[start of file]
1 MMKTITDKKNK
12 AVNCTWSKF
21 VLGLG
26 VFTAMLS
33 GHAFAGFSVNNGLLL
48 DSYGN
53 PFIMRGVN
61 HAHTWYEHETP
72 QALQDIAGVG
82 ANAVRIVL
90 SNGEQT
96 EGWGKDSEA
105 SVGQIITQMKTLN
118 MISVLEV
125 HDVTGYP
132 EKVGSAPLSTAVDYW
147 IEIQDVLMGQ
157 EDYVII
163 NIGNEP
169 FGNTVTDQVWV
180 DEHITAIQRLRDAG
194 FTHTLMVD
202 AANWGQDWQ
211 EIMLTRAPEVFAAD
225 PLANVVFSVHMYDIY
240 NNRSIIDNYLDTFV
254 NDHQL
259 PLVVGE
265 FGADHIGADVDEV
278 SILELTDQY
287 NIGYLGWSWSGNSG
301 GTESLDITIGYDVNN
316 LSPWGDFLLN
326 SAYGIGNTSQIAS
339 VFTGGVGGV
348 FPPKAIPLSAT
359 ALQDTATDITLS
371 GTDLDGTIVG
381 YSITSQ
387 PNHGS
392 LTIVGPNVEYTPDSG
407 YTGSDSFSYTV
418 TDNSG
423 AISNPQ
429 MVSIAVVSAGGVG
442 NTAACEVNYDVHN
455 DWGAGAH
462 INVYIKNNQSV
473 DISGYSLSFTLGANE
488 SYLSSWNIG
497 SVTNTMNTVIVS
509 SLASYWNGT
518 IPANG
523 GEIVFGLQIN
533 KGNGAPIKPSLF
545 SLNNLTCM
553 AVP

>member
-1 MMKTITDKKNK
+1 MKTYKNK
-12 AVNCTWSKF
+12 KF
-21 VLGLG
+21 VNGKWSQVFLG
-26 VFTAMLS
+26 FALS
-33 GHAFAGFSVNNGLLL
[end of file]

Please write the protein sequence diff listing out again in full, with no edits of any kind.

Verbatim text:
1 MMKTITDKKNK
12 AVNCTWSKF
21 VLGLG
26 VFTAMLS
33 GHAFAGFSVNNGLLL
48 DSYGN
53 PFIMRGVN
61 HAHTWYEHETP
72 QALQDIAGVG
82 ANAVRIVL
90 SNGEQT
96 EGWGKDSEA
105 SVGQIITQMKTLN
118 MISVLEV
125 HDVTGYP
132 EKVGSAPLSTAVDYW
147 IEIQDVLMGQ
157 EDYVII
163 NIGNEP
169 FGNTVTDQVWV
180 DEHITAIQRLRDAG
194 FTHTLMVD
202 AANWGQDWQ
211 EIMLTRAPEVFAAD
225 PLANVVFSVHMYDIY
240 NNRSIIDNYLDTFV
254 NDHQL
259 PLVVGE
265 FGADHIGADVDEV
278 SILELTDQY
287 NIGYLGWSWSGNSG
301 GTESLDITIGYDVNN
316 LSPWGDFLLN
326 SAYGIGNTSQIAS
339 VFTGGVGGV
348 FPPKAIPLSAT
359 ALQDTATDITLS
371 GTDLDGTIVG
381 YSITSQ
387 PNHGS
392 LTIVGPNVEYTPDSG
407 YTGSDSFSYTV
418 TDNSG
423 AISNPQ
429 MVSIAVVSAGGVG
442 NTAACEVNYDVHN
455 DWGAGAH
462 INVYIKNNQSV
473 DISGYSLSFTLGANE
488 SYLSSWNIG
497 SVTNTMNTVIVS
509 SLASYWNGT
518 IPANG
523 GEIVFGLQIN
533 KGNGAPIKPSLF
545 SLNNLTCM
553 AVP

>member
-1 MMKTITDKKNK
+1 MKTYKNK
-12 AVNCTWSKF
+12 KF
-21 VLGLG
+21 VNGKWSQVFLG
-26 VFTAMLS
+26 FALS
-33 GHAFAGFSVNNGLLL